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In Memory of 75th Anniversary of an International Military Tribunal, and a Warning to Would-be Dictators

Seventy-five years ago, the Nuremberg War Crimes Trial brought Nazi leaders to justice. It was a long, historic trial that punished monstrous crimes and still influences international criminal law today. Assistant Attorney General Makan Delrahim of the Department of Justice Antitrust Division the US Department of Justice issued a press statement, evoking the spirit of the trial in his work.

The marking of this day in global politics is not just about the establishment of the offence of war crimes but also to the introduction of the charges for crimes that threaten peace, which are still the foundation of International Criminal Court. 

“The main war crimes trial against 24 close followers of the dictator Adolf Hitler began on November 20. Powerful Nazi leaders who once dreamed of world domination were sitting on the wooden benches in courtroom 600 of the city’s Palace of Justice, largely chosen because it was one of the few unscathed buildings large enough, and with its own prison facility, to host such a trial. The defendants included Reich Marshal and Luftwaffe Commander-in-Chief Hermann Göring, Hitler’s temporary deputy Rudolf Hess and Foreign Minister Joachim von Ribbentrop,” DW.com wrote.

According to FOX:

“Seventy-five years ago, the dock of Courtroom 600 of the Nuremberg Palace of Justice was packed with some of the most nefarious figures of the 20th Century: Hermann Goering, Rudolf Hess, Joachim von Ribbentrop and 18 other high-ranking Nazis.

They weren’t yet known as war criminals — it was a charge that didn’t exist until the Nuremberg trials began on Nov. 20, 1945, in what is now seen as the birthplace of a new era of international law.”

According to a press statement from the US DOJ:

Assistant Attorney General Makan Delrahim Issues Statement Commemorating the 75th Anniversary of the International Military Tribunal at Nuremberg
Assistant Attorney General Makan Delrahim of the Department of Justice Antitrust Division issued the following statement on his participation in the Robert H. Jackson Center’s virtual reading of Justice Jackson’s opening statement at Nuremberg for the 75th anniversary of the International Military Tribunal at Nuremberg:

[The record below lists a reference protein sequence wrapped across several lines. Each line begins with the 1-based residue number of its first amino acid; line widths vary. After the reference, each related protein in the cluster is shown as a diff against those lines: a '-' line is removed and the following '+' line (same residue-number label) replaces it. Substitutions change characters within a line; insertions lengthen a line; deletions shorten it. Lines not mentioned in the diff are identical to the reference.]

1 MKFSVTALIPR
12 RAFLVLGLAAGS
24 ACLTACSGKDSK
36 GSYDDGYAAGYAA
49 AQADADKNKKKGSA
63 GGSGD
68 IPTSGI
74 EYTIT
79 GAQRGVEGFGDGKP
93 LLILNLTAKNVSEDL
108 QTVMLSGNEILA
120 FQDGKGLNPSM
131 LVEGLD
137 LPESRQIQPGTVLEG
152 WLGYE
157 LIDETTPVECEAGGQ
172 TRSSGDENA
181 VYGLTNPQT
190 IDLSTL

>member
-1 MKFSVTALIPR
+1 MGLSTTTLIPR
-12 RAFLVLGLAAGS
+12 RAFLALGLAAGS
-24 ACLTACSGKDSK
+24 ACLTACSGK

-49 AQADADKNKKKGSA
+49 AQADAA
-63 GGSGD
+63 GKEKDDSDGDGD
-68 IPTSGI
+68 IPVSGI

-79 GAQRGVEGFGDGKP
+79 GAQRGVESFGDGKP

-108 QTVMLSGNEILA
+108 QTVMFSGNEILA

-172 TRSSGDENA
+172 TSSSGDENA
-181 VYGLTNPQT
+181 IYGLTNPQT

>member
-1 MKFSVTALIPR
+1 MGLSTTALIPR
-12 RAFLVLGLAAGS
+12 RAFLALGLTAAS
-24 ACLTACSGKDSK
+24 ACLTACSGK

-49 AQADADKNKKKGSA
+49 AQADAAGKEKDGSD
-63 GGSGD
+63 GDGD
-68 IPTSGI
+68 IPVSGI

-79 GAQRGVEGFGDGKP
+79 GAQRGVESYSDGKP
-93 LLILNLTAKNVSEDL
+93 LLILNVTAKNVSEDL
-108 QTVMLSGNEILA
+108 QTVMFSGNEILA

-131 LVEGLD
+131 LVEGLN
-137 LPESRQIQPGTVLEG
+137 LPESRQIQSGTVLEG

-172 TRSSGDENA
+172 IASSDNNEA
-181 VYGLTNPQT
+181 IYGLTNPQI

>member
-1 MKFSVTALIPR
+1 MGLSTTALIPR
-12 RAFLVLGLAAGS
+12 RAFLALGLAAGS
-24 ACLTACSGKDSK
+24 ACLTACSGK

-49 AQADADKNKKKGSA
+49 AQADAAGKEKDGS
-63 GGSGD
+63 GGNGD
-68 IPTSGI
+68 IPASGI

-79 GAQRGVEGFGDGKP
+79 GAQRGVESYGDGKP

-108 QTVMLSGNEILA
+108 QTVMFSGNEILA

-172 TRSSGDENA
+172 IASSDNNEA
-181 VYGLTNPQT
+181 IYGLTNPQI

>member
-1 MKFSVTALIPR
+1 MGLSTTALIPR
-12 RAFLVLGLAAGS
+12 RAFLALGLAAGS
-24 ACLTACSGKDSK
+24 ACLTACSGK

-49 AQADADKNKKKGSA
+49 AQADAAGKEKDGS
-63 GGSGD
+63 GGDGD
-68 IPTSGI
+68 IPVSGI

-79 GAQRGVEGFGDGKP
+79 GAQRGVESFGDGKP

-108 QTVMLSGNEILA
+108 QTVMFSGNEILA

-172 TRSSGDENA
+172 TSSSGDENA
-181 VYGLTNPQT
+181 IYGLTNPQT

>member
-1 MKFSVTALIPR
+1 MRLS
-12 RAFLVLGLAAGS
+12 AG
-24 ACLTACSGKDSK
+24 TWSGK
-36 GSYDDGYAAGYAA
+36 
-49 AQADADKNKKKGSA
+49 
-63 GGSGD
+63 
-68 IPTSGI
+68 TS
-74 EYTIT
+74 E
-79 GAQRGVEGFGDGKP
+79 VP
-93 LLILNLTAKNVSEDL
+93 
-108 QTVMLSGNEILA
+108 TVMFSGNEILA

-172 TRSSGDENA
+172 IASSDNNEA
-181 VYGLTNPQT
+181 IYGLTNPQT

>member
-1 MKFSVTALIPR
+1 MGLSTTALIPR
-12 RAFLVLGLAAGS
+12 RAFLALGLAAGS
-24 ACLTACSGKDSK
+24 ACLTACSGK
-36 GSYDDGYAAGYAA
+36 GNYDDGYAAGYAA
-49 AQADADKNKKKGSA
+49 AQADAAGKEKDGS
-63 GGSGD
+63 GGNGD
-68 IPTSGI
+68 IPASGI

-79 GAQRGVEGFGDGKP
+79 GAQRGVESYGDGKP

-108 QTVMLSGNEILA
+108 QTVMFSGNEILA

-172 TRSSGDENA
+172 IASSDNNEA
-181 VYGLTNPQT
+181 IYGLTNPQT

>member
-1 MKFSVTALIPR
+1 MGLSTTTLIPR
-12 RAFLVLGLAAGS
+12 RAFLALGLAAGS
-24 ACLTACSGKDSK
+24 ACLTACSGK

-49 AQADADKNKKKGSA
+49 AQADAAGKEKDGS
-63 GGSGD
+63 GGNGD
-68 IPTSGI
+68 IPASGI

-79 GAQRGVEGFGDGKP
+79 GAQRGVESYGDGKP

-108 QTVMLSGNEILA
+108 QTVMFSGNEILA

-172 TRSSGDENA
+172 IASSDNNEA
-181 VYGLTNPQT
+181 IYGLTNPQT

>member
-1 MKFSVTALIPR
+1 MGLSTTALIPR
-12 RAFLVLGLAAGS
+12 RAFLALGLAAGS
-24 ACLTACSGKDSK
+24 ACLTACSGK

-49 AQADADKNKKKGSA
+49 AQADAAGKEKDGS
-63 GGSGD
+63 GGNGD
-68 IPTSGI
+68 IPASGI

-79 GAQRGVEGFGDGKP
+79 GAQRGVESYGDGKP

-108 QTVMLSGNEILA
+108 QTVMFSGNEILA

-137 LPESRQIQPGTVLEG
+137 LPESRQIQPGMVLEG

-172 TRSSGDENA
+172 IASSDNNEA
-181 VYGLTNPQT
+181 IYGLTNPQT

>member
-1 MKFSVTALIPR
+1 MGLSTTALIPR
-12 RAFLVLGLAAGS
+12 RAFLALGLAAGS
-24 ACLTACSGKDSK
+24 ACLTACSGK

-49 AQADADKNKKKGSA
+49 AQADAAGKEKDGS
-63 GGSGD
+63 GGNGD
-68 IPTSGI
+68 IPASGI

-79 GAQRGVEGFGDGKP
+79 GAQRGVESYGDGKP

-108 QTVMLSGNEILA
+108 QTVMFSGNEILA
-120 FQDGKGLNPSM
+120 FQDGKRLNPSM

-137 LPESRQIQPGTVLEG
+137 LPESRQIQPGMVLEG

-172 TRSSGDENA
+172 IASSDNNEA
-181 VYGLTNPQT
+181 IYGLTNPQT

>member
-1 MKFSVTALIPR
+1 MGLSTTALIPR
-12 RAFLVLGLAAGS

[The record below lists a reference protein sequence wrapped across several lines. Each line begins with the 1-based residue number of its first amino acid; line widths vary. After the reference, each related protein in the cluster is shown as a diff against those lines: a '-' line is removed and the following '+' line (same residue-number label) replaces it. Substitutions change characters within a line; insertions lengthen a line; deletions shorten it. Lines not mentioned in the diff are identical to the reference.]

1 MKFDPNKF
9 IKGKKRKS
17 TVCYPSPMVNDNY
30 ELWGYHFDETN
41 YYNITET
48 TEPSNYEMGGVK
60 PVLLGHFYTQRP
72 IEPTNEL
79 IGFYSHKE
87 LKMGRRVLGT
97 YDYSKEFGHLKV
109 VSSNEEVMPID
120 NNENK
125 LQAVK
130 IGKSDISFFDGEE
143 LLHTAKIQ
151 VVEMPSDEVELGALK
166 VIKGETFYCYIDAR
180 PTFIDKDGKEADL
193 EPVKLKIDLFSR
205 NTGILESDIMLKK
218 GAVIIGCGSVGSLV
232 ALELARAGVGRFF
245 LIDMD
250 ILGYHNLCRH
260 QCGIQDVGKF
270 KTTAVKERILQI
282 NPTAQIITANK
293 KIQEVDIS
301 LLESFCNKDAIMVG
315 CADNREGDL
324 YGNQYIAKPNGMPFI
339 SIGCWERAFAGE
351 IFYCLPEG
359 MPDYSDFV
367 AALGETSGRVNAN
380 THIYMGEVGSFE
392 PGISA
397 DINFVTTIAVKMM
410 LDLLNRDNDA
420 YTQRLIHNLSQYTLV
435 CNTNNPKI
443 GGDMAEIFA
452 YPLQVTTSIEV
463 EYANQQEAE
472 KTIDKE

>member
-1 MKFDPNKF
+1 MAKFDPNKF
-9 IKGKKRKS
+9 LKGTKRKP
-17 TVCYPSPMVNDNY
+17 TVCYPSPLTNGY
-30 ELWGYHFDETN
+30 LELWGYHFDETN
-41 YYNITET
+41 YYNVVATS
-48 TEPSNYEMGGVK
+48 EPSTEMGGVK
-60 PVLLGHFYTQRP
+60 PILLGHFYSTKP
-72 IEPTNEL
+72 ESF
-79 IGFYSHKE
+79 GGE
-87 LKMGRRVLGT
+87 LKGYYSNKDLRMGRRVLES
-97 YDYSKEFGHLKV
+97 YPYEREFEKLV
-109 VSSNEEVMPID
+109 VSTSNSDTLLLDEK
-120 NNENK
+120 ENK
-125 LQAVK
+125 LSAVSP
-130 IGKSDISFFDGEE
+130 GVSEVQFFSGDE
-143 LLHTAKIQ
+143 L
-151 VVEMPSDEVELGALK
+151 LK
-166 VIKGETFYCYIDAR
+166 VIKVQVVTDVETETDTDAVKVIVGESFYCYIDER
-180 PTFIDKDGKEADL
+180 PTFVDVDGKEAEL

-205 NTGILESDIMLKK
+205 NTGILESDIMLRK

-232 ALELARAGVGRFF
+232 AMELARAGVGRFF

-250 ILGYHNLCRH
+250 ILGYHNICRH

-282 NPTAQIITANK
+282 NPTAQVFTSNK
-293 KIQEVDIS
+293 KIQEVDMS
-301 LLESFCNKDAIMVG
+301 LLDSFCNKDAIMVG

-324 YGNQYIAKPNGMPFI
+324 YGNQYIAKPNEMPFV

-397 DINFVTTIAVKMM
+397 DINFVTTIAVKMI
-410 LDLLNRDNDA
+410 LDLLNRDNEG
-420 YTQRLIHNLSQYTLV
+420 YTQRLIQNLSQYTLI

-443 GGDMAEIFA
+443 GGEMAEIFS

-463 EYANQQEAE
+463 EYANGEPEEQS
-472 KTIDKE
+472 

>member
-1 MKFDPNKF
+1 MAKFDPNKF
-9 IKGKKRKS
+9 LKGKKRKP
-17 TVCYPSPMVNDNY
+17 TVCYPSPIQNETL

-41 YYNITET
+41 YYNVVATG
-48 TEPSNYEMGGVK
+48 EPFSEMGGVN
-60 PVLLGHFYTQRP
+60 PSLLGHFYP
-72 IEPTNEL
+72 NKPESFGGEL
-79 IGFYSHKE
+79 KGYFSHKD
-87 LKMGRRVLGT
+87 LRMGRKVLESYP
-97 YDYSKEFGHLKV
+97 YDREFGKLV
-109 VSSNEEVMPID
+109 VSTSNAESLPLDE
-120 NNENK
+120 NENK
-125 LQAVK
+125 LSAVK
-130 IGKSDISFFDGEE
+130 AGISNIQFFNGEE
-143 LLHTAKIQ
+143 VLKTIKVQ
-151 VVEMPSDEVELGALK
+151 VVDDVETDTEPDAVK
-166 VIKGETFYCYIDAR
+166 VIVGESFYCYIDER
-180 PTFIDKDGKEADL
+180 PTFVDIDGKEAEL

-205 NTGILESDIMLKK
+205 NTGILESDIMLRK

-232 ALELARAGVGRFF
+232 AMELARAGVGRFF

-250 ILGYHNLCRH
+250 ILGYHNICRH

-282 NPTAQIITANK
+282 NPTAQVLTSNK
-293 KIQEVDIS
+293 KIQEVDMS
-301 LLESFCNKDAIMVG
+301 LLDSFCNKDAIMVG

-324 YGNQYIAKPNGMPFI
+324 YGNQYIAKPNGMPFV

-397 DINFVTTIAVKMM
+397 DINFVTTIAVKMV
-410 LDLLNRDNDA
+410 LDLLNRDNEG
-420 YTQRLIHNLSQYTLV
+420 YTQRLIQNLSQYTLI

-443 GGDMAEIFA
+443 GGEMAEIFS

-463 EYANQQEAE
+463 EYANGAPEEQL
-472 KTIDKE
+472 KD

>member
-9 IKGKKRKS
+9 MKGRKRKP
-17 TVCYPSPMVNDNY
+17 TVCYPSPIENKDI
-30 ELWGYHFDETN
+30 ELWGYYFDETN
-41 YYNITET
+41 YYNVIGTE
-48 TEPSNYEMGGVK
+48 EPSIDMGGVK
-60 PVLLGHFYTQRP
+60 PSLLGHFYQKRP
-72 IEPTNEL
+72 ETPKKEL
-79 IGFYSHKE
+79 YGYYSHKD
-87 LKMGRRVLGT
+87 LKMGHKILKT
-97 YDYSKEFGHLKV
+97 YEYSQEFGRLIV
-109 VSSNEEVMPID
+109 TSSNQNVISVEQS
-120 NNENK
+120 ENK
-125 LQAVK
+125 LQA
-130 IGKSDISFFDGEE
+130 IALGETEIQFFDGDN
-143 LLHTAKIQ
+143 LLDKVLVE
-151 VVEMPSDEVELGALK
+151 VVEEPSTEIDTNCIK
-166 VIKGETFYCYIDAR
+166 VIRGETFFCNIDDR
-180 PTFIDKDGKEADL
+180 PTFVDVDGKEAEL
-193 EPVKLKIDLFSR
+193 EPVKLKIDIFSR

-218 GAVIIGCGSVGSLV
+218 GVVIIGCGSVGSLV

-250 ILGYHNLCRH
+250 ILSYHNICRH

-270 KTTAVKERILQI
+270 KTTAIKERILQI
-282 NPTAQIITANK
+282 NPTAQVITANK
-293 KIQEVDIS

“I was honored and humbled to be a part of this project marking 75 years since the International Military Tribunal at Nuremberg. Justice Robert Jackson, who was the Chief U.S. Prosecutor at Nuremberg and once held the position of Assistant Attorney General of the Antitrust Division, has long been a hero of mine for his boundless faith in justice and fairness. His work at Nuremberg showed the world that unspeakable acts of hatred will not go unpunished so long as there are good people willing to stand up for the powerless. In my role overseeing the Antitrust Division, I draw on this faith and commitment to justice to guide our work defending American consumers.”

The virtual reading of Justice Jackson’s opening statement will be available at https://www.youtube.com/RobertHJacksonCenter on Saturday, November 21, 2020.

Justice Jackson’s Opening Statement: 

From their website:

November 21, 2020 marks the 75th anniversary of Robert H. Jackson’s opening statement as the U.S. Chief of Counsel at the Nuremberg Trials. For more than three hours, Jackson outlined the atrocities and evidence of the Nazi’s war crimes in what was deemed “a forensic masterpiece” by The New Yorker.

In commemoration of this important anniversary, the Jackson Center has created a video of Jackson’s opening statement, using his words from the podium in Nuremberg. More than 100 people are reading this riveting message to the world. Benjamin Ferencz, who turned 100 this year and is the oldest living Nuremberg podium prosecutor, reads the first paragraph Jackson’s Opening Statement. Ferencz is joined by David Crane, Richard Goldstone, Luis Moreno Ocampo, and Robert Petit — the founding prosecutors of the modern-era humanitarian law tribunals, Navanethem (Navi) Pillay, who served as the United Nations High Commissioner for Human Rights from 2008-2014, Hans Corell, former UN Under-Secretary-General for Legal Affairs, Kurt Graham, director of the Harry S. Truman Presidential Library and Museum, Leila Sadat, director of the Whitney R. Harris World Law Institute, and Makan Delrahim, Assistant Attorney General for the Antitrust Division, United States Department of Justice, a position Jackson held early in his federal career. Participants also include Jackson family members, current and former Jackson Center Board members, staff, interns, and teacher fellows, local students and other friends of the Center.

Click on the video below to watch this unique and moving version of the Opening Statement, which will premiere on our YouTube channel at 10am EST. The statement reminds us of the importance of the rule of law and the necessity of examining how we treat each other as fellow humans living in this world. We hope it inspires you. We hope it gives you courage. We hope it helps you envision a world where the universal principles of equality, fairness, and justice prevail.

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